I liked this book so much that I bought my brother a copy for xmas! It has even re-ignited my interest in a bit of electronics tinkering. Highly recommended. One thing to note; the Amazon cover photo shows "150 Projects" but it is actually 75.
[BTW, If you like this book, you should also check out Making Things Talk which has a distinctly embedded electronics flavor, and goes deeper into the topic of microcontrollers and programming.]
Disclosure: The Perth .NET User Group is a member of the O'Reilly User Group and Professional Association Program. O’Reilly make copies of their books available for user group libraries, and the copy reviewed here was kindly donated by O’Reilly.
Sunday, January 27, 2008
Developing for the Symbol MC1000 with CF 2.0 SP2
My foray into mobile development, after a hiatus of several years, got off to a very slow start with the Symbol MC1000! The previous project had targeted a Telxon device which is now discontinued and if I recall correctly had a 1MHz(!) processor, just 1MB of non-volatile RAM for both code and data, ran a cut down version of DOS, had absolutely no integrated debugging experience and was entirely developed in C with only minimal library support. It was an enjoyable, if not protracted, challenge building a disconnected warehouse inventory application for that device, which required good performance and usability.
The Symbol MC1000 is a much more modern affair, with an Intel XScale 312 MHz processor, running Windows CE 4.2, 32MB of RAM and 32MB of flash ROM.
After a few Google searches I discovered that I would be able to target the Compact Framework 2.0 SP2 and use C# in Visual studio 2005 (SP1) to develop and debug the new application. Joy!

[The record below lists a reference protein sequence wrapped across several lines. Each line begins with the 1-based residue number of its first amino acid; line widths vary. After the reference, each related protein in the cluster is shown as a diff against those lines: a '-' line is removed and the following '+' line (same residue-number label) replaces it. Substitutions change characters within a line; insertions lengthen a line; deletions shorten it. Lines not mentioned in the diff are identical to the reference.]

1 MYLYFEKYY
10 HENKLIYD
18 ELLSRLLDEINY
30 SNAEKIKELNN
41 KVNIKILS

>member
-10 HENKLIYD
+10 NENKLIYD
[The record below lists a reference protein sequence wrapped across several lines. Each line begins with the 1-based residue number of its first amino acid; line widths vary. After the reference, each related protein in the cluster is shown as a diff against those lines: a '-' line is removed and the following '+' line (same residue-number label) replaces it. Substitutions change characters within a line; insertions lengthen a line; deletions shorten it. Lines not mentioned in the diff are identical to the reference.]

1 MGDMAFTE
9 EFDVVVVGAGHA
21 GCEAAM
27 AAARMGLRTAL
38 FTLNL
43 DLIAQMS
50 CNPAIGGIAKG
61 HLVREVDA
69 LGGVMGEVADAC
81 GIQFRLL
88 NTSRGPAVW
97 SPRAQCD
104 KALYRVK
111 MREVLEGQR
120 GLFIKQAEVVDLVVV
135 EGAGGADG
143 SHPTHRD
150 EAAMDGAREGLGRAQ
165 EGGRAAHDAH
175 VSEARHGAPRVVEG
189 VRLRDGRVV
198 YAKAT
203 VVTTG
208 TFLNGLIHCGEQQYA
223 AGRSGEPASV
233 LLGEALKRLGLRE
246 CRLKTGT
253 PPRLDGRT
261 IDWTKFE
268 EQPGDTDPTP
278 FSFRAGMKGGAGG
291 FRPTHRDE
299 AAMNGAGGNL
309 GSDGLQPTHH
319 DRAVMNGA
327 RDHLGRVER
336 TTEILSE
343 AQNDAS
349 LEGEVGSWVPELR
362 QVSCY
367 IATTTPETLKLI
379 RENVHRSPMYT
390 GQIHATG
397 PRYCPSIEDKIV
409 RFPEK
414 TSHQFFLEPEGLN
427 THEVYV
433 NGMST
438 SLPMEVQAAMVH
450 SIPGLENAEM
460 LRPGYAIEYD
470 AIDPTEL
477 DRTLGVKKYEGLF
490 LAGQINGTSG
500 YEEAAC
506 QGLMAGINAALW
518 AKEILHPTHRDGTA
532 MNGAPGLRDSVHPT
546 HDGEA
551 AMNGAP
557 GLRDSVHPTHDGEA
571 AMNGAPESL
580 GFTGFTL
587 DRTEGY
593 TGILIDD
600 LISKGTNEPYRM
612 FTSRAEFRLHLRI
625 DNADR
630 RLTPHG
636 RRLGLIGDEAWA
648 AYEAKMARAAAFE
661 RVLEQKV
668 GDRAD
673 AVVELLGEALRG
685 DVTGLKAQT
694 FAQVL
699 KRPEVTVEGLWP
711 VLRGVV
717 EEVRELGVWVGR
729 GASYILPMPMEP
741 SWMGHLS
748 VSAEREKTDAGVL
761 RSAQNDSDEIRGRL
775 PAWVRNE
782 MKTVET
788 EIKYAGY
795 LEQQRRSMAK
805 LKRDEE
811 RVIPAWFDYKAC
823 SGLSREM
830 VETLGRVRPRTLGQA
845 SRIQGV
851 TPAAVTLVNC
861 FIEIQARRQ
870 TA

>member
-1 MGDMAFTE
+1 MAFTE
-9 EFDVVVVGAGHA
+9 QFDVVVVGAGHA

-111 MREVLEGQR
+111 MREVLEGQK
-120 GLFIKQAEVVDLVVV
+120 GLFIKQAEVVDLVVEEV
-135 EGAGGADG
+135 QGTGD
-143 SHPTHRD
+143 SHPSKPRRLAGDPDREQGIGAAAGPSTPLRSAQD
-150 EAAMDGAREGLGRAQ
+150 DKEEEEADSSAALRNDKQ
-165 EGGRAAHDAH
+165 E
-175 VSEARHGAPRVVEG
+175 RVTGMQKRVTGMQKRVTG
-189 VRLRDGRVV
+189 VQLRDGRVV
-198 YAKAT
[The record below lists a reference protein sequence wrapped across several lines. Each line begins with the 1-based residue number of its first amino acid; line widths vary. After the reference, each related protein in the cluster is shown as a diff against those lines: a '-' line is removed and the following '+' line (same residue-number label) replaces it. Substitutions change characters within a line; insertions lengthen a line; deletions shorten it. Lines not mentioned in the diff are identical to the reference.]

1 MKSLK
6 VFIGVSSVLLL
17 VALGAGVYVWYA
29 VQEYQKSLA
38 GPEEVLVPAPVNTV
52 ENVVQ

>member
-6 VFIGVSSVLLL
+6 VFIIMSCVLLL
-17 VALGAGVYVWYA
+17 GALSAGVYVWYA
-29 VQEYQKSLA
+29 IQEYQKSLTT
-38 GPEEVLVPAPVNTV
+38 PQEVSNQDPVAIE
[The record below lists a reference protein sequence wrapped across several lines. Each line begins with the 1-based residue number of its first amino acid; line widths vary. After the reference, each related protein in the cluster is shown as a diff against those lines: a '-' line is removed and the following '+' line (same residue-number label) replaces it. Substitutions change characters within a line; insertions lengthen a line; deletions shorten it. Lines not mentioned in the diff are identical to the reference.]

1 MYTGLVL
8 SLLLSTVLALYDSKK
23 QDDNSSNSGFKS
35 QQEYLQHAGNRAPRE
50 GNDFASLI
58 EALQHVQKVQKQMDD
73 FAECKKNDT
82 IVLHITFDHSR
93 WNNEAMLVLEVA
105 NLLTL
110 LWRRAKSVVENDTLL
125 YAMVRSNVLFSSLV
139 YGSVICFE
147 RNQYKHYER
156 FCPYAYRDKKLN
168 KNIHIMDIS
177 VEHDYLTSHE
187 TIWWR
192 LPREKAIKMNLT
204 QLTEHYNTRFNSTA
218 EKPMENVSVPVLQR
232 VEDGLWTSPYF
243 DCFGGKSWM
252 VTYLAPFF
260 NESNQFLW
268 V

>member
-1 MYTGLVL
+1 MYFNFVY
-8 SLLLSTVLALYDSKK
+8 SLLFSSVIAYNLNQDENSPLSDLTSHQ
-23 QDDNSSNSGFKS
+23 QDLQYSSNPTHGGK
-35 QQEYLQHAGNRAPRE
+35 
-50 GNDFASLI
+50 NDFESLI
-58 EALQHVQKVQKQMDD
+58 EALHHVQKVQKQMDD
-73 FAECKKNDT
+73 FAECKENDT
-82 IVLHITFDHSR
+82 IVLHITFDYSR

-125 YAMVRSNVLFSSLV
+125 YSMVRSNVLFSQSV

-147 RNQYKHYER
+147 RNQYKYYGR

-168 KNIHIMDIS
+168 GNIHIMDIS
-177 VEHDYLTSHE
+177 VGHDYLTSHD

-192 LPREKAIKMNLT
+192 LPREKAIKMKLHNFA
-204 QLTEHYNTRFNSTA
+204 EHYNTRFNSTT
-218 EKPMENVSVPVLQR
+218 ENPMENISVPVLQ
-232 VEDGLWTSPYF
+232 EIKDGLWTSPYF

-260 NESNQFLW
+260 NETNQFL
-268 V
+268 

I’m almost embarrassed (*blush*) to admit that it took me a while to get the right version of the Compact Framework installed! I got it into my head that an “Intel XScale processor” meant I needed the x86 version of the Compact Framework. It doesn’t! It needs the ARM version. The Symbol web site could certainly benefit from better usability and content. Thank goodness for forums and the people who give up their time to answer questions on them. It seems everyone I have mentioned this to after the fact thought it was obvious, so it must be common knowledge in this sphere.
So what about the debugging experience? It is great! Just install Microsoft’s ActiveSync 4.5 and the other downloads listed below and you will be off to a flying start.
I’m currently running Compact Framework 2.0 SP2 in RAM: I haven’t quite figured out the Platform Builder route to installing it into ROM, and the Symbol site is pretty quiet on the whole matter. Small steps...
Mark Prentice blog has this very useful post: Developing .NET Compact Framework applications for Windows CE 4.2 Devices
.NET Compact Framework 2.0 Service Pack 2 Redistributable
Symbol Mobility Developer Kit v1.6 for .NET
Windows Mobile 5.0 SDK for Pocket PC
Saturday, January 26, 2008
Perth .NET User Group meeting: ASP.NET MVC with Michael Minutillo
Join us at the Perth .NET Community of Practice, February 7th to hear Michael Minutillo present on Microsoft’s ASP.NET MVC framework. In this session, Michael will give an introduction to this new Microsoft technology. ASP.NET MVC is a presentation framework being developed by Microsoft to provide an alternative to Web Forms for web-application development. Leveraging the well-known Model View Controller design pattern it enables developers to create robust, maintainable web sites.
TOPIC: ASP.NET MVC with Michael Minutillo
DATE: 7th February, 5:30pm
VENUE: Excom, Level 2, 23 Barrack Street, Perth
COST: Free. All Welcome.
MVC is a framework methodology that separates an application's implementation into three component roles: models, views, and controllers. One of the benefits of using a MVC methodology is that it helps enforce a clean separation of concerns between the models, views and controllers within an application. Maintaining a clean separation of concerns makes the testing of applications much easier, since the contract between different application components are more clearly defined and articulated.
I will be giving away a few goodies: a Resharper license, a copy of the book “The ASP.NET Anthology” and a few T-shirts. If you want a seat, try to arrive early!
MSN, Email: mitch døt wheat at gmail.com